The birth of civilisation? In just one National Park you can visit where
History of Mungo
The mystery and aura of this ancient land is sensational. This relatively small area hid mega fauna fossils deposited in the lakes, bones of the earliest known Australian inhabitants were discovered in the crescent shaped sand dune known as a lunette, and from ancient fire beds a previously unknown geomagnetic excursion (magnetic pole reversal) was revealed, and all these discoveries were made in our lifetime.
It is here in the lunette that remains of Mungo man and Mungo woman were
found. There is evidence that these bodies were buried with some form of ceremony, making
While previous DNA testing did not find a link between Mungo Man and today's Aborigines, recent DNA testing results, released for publication in May 2016, have revealed these previous tests were erroneous, bridging the gap culturally and now physically between the ancient occupants of Mungo and the Aboriginal race.
A huge white topped crescent shaped sand dune crosses the park, and as it erodes down, ancient sand and clay sculptures, like the sandcastles made by dripping wet sand, are being uncovered by the winds. Layers of different colours show different ages of sand; red, yellow and grey. The pink Gol Gol sands at the base of the lunette were laid down between 120,000 and 100,000 years ago during a dry period. The yellow look of the brownish cream and white sands of the upper and lower Mungo layers are between 60,000 and 37,000 years old and were formed when the lakes were full. The Arumpo/Zanci grey clays which cap the pinnacles were formed 37,000 to 18,000 years ago, during an era when the lakes filled and dried out several times. The white dune crests have been formed since the lakes finally dried out 14,000 years ago. Most of the Aboriginal artefacts were discovered in the brownish-cream and grey layers. The dune is moving eastward at the rapid rate of about three metres per year.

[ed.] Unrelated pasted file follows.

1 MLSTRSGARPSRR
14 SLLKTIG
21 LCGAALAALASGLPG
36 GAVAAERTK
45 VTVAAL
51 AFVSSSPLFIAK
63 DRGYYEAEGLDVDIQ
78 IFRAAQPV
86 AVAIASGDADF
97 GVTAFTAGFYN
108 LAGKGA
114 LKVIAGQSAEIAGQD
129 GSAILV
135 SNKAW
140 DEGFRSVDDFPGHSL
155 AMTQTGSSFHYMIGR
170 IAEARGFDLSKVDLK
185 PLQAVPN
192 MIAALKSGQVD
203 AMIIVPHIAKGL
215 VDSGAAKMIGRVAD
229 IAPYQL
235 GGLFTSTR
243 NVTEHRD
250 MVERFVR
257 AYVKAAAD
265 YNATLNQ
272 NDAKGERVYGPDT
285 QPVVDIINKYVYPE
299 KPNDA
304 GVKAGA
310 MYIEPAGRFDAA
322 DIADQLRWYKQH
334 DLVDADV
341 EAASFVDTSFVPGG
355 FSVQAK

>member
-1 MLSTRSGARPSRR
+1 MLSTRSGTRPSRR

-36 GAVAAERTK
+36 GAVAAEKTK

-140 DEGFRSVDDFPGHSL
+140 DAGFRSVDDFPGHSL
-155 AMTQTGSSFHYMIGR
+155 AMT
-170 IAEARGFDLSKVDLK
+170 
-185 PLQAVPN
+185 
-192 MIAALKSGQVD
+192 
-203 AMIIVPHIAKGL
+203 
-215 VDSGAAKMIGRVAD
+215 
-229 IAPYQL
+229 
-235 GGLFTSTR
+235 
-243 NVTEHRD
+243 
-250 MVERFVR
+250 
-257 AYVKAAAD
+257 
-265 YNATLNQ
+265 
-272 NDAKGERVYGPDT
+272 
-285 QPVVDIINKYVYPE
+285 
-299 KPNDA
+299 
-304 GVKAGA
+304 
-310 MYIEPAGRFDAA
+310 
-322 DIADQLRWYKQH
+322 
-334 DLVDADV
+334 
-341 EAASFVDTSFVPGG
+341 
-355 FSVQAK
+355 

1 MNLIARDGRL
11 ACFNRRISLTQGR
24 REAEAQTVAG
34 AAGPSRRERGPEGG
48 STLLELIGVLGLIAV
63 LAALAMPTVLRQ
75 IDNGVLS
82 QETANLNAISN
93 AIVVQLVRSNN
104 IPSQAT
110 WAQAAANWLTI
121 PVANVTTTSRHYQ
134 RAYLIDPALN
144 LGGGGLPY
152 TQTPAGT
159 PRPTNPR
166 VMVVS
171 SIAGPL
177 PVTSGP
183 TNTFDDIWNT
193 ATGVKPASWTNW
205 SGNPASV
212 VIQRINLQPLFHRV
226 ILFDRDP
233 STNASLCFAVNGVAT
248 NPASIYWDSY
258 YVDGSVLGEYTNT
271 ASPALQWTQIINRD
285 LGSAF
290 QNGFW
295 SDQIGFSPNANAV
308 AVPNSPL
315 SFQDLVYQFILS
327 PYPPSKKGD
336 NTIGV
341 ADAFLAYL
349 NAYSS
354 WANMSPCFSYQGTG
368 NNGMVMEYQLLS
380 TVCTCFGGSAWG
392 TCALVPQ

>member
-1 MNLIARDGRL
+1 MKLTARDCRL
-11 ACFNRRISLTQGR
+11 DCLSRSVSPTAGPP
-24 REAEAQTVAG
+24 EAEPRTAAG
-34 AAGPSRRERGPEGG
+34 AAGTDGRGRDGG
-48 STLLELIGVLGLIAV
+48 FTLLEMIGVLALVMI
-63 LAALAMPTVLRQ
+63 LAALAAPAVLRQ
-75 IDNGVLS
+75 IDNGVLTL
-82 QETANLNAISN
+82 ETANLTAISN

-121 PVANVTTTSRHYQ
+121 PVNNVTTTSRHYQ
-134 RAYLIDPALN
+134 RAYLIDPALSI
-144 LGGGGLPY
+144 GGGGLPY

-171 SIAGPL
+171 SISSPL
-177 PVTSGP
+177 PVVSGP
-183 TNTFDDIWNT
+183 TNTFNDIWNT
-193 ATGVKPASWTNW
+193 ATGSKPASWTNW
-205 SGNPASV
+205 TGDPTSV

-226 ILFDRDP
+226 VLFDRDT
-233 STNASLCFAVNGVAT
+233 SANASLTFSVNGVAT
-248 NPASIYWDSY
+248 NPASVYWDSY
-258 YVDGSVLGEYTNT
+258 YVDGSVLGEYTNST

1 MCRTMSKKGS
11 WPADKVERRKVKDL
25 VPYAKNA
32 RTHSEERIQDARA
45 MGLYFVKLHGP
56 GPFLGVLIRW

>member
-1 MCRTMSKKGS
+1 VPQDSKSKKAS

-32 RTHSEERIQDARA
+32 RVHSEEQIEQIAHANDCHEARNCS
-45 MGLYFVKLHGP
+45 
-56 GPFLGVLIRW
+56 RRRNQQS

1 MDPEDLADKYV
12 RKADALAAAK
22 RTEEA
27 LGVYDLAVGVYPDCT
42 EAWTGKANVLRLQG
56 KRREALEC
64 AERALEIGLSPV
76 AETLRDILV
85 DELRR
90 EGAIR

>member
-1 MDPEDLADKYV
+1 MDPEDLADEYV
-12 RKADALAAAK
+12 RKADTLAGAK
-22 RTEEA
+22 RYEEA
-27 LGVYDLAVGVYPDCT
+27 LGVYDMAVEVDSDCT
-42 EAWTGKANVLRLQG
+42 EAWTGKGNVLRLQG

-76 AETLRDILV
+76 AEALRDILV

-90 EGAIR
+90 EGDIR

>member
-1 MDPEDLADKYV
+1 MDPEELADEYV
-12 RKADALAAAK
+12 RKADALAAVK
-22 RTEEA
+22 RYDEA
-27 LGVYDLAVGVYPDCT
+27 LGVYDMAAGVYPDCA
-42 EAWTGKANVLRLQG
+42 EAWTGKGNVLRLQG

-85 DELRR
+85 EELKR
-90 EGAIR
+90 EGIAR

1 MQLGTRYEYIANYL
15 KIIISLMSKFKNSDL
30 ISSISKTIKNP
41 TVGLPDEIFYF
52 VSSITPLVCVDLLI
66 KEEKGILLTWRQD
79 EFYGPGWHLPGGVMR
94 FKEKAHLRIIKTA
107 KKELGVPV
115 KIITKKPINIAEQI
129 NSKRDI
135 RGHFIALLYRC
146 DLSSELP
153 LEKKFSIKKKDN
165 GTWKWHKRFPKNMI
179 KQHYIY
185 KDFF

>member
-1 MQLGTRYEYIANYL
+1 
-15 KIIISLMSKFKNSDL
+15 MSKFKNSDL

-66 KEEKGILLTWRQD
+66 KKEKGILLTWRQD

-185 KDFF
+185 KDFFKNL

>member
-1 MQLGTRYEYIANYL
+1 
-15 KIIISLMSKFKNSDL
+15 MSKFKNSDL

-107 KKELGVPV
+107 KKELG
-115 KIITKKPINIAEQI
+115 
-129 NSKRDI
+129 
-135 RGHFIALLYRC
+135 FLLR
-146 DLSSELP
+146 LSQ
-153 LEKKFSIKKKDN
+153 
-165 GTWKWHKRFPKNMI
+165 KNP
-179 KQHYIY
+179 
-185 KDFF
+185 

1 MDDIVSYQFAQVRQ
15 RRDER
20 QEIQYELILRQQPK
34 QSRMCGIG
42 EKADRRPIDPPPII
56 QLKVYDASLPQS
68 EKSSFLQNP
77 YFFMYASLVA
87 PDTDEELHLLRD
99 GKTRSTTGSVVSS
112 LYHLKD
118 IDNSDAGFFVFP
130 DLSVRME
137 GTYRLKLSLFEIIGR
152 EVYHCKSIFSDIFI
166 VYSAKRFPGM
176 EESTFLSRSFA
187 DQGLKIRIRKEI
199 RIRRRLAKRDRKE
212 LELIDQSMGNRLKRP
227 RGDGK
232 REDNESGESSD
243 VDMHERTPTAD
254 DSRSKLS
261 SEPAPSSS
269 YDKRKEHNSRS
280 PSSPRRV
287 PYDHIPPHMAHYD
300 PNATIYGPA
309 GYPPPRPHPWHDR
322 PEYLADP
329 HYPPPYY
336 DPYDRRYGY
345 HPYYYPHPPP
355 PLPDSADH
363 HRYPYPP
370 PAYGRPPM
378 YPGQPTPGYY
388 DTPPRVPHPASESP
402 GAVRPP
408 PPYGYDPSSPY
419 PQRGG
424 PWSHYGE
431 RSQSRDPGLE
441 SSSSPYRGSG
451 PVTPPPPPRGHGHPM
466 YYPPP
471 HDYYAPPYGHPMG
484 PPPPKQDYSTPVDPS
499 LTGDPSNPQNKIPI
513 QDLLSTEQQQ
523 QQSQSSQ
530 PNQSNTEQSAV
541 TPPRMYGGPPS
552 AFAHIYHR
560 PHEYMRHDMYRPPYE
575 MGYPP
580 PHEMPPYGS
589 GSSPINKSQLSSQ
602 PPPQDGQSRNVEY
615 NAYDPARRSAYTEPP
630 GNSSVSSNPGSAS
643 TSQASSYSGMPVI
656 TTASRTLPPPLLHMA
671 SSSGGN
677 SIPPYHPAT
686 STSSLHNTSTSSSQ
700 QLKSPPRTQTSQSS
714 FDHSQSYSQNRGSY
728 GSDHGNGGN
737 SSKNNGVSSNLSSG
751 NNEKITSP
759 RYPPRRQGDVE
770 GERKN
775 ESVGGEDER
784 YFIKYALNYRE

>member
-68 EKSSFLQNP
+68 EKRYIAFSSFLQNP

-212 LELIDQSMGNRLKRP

Aboriginal artefacts discovered show the Aborigines have inhabited the area for at least the past 40,000 to 45,000 years. These artefacts include 10,000 year old sandstone grinders which were used for grinding seeds, showing that these people were amongst the first in the world to grind flour. The stone used was not local and came from at least 100 kilometres away.
In 2003, footprints preserved in the clay of the lakes and covered with sand were revealed. These have been dated at between 19,000 and 23,000 year old, and are the largest area of Pleistocene human footprints in the world. Castings of the footprints were taken to tell the story at The Meeting Place (the new Visitor Centre), before covering these tracks with sand to keep them preserved. 457 footprints have been found, belonging to adults and children, generally walking in single file. Prints are between thirteen and thirty centimeters in length. The latter is the equivalent of a modern size eleven shoe, and indicated a man of around two metres tall. One set of tracks has been calculated to have been made by someone running at twenty kilometres per hour. Much speculation has taken place over a set of right foot only prints. Was there a one legged man? Was he hopping or using a stick? Maybe there was shallow water and one foot was in a boat or some type of floatation devise. Examination of the prints indicated he was hopping very fast and keeping up with the others in his group, showing skill at hopping as a long term thing rather than a short term injury or aided by a walking stick.
The region has seen wet and dry periods. With lush growth in times long past of plentiful rain, the semi arid area is now generally dry.
Over the past 200 years, the area has been grazed as pastoral stations, and remains of station outbuildings and dams to stock water can be seen when taking the loop drive around the park. Much on the denuding of vegetation on the lunette is attributed to the grazing station livestock; however it was the subsequent erosion that led to the amazing discoveries hidden in the lunette. Vigar’s Well was once a coach stop, and drays crossed the lunette here. Now, with no vegetation to hold the sands, even walking to the top was slow going, and imagining a horse drawn dray crossing these sands was something to marvel at.
Since the closure of freely walking on the lunette, the only way to experience this is on a Ranger guided walk. You will also be shown artefacts otherwise inaccessible to visitors. Fees apply in addition to park entry fees. $35 for adults, $20 children and concession card holders. Guided walks 10 am -12 pm and 2 pm - 4 pm every Friday, Saturday and Sunday. See details on Aboriginal Discovery Tours.